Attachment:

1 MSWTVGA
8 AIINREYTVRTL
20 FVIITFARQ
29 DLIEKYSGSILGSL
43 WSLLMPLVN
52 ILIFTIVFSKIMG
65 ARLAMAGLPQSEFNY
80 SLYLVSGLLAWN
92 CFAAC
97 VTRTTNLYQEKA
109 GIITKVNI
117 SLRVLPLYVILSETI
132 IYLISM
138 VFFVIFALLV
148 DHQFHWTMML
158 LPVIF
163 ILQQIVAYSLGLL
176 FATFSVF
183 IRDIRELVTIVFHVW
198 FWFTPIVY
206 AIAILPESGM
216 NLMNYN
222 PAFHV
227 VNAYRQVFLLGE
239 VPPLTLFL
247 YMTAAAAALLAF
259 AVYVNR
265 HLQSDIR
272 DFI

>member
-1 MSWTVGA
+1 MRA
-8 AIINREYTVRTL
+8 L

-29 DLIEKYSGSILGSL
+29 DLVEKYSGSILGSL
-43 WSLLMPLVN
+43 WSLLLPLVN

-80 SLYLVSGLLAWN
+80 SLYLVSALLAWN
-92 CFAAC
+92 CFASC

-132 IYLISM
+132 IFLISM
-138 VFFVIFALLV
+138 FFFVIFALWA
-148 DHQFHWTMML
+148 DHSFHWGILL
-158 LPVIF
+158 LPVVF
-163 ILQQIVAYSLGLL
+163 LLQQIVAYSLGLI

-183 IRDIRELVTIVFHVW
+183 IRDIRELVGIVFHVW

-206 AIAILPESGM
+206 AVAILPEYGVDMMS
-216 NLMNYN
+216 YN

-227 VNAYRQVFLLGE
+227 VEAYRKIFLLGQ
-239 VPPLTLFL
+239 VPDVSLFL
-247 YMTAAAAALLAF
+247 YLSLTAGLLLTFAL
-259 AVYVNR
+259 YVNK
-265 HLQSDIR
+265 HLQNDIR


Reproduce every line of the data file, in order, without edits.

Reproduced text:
1 MSWTVGA
8 AIINREYTVRTL
20 FVIITFARQ
29 DLIEKYSGSILGSL
43 WSLLMPLVN
52 ILIFTIVFSKIMG
65 ARLAMAGLPQSEFNY
80 SLYLVSGLLAWN
92 CFAAC
97 VTRTTNLYQEKA
109 GIITKVNI
117 SLRVLPLYVILSETI
132 IYLISM
138 VFFVIFALLV
148 DHQFHWTMML
158 LPVIF
163 ILQQIVAYSLGLL
176 FATFSVF
183 IRDIRELVTIVFHVW
198 FWFTPIVY
206 AIAILPESGM
216 NLMNYN
222 PAFHV
227 VNAYRQVFLLGE
239 VPPLTLFL
247 YMTAAAAALLAF
259 AVYVNR
265 HLQSDIR
272 DFI

>member
-1 MSWTVGA
+1 MRA
-8 AIINREYTVRTL
+8 L

-29 DLIEKYSGSILGSL
+29 DLVEKYSGSILGSL
-43 WSLLMPLVN
+43 WSLLLPLVN

-80 SLYLVSGLLAWN
+80 SLYLVSALLAWN
-92 CFAAC
+92 CFASC

-132 IYLISM
+132 IFLISM
-138 VFFVIFALLV
+138 FFFVIFALWA
-148 DHQFHWTMML
+148 DHSFHWGILL
-158 LPVIF
+158 LPVVF
-163 ILQQIVAYSLGLL
+163 LLQQIVAYSLGLI

-183 IRDIRELVTIVFHVW
+183 IRDIRELVGIVFHVW

-206 AIAILPESGM
+206 AVAILPEYGVDMMS
-216 NLMNYN
+216 YN

-227 VNAYRQVFLLGE
+227 VEAYRKIFLLGQ
-239 VPPLTLFL
+239 VPDVSLFL
-247 YMTAAAAALLAF
+247 YLSLTAGLLLTFAL
-259 AVYVNR
+259 YVNK
-265 HLQSDIR
+265 HLQNDIR